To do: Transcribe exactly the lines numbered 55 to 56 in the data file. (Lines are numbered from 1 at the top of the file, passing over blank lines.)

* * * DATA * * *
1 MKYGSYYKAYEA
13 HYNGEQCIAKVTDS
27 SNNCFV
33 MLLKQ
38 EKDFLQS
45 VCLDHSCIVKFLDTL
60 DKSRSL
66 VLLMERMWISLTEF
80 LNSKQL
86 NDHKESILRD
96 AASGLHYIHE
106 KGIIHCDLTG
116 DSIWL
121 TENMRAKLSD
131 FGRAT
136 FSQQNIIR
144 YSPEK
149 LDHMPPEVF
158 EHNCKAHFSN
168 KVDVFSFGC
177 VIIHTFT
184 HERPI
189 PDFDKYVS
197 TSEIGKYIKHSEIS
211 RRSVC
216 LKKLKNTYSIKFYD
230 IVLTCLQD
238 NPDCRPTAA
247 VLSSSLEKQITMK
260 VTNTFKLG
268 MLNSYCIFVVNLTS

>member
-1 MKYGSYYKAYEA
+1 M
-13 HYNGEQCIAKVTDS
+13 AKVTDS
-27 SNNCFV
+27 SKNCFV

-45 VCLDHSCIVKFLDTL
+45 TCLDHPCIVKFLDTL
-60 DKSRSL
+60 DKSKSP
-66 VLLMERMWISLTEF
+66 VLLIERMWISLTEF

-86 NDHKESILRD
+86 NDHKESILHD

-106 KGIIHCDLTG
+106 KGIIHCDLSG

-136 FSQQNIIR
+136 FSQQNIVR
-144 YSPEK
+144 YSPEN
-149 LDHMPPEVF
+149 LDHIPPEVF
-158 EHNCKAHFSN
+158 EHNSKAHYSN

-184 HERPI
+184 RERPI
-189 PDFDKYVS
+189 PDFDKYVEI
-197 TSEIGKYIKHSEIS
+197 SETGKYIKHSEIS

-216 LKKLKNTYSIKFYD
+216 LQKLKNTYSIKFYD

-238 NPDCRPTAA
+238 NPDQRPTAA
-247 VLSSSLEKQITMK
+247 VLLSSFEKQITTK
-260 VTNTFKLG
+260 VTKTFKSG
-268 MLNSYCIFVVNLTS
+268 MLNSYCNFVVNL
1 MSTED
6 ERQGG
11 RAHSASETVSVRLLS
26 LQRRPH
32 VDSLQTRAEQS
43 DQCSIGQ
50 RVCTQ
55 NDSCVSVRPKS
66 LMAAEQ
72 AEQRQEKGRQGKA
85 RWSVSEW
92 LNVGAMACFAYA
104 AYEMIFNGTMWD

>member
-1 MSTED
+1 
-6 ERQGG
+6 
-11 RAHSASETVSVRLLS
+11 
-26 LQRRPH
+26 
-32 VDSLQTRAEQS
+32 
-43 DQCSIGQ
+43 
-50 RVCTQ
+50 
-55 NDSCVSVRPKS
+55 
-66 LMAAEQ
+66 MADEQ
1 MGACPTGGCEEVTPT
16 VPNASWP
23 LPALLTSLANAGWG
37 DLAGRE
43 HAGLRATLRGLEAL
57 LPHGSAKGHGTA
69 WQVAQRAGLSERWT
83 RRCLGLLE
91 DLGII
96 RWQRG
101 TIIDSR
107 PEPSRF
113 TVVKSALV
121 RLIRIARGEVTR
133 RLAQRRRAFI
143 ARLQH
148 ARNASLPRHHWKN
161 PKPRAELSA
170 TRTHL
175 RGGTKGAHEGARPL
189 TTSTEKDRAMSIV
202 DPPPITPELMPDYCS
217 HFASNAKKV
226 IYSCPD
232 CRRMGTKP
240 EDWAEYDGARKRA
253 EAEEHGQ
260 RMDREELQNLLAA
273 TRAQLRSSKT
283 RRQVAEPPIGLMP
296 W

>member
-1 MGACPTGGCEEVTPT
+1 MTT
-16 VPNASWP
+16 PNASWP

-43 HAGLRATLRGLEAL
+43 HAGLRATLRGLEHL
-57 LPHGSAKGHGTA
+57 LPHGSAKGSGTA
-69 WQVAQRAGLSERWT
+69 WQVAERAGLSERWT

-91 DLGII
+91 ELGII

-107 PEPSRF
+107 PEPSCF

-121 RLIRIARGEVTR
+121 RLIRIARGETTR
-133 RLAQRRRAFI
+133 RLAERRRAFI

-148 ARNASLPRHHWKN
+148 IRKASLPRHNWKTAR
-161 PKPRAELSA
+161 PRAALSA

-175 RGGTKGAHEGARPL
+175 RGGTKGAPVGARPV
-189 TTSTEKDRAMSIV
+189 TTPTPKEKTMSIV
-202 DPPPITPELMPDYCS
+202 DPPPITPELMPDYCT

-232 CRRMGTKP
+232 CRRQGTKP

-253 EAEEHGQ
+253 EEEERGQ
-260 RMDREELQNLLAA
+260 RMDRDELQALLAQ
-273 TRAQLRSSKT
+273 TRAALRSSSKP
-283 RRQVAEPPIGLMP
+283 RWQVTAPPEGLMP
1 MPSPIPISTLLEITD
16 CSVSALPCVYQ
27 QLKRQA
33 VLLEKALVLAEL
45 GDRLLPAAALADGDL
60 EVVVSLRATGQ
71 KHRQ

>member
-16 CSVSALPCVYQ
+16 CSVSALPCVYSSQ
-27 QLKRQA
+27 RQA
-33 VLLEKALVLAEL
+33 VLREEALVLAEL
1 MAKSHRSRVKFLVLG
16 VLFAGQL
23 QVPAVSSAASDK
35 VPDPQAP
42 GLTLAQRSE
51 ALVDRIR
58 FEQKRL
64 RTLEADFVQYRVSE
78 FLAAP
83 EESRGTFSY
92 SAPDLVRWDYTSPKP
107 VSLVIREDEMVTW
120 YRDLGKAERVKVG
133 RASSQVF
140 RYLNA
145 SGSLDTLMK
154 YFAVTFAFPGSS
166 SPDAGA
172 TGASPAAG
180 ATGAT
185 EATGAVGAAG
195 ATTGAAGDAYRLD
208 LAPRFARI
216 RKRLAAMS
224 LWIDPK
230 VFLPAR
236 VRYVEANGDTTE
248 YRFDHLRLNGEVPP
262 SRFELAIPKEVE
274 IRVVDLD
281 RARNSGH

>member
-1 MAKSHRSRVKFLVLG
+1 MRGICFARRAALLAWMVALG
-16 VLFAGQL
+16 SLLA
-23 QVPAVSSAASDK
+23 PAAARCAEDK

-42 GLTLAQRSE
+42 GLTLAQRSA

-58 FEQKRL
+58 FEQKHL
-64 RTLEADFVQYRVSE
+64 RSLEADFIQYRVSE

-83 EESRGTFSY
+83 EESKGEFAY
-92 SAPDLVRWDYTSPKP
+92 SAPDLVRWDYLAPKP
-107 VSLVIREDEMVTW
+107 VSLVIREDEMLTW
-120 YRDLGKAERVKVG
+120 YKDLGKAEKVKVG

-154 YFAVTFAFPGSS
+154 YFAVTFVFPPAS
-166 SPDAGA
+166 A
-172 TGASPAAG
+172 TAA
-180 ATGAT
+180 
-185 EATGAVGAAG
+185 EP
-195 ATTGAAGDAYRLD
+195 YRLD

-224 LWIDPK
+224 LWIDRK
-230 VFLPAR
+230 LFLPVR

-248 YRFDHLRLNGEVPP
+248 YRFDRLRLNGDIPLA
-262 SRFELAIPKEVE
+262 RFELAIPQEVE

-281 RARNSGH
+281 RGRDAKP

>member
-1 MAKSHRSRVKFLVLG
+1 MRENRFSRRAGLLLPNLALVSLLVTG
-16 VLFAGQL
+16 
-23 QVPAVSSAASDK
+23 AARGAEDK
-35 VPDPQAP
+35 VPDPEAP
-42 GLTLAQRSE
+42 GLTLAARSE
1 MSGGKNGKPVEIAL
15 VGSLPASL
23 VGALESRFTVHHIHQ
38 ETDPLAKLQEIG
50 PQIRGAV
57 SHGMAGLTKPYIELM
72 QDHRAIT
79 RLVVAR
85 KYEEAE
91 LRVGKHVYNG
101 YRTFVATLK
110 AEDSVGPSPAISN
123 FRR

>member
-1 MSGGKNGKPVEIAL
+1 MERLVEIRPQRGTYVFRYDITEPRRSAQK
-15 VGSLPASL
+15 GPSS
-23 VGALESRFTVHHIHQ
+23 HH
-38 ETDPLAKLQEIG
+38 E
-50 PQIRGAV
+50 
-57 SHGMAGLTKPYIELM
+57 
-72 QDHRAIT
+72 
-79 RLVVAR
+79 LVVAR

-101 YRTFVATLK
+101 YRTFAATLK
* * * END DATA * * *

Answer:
-158 EHNCKAHFSN
+158 EHNSKAHYSN